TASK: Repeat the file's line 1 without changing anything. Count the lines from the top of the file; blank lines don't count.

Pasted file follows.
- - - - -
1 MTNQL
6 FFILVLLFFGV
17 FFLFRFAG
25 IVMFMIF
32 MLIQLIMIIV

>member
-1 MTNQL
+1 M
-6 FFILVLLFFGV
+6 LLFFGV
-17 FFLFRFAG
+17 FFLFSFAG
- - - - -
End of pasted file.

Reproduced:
1 MTNQL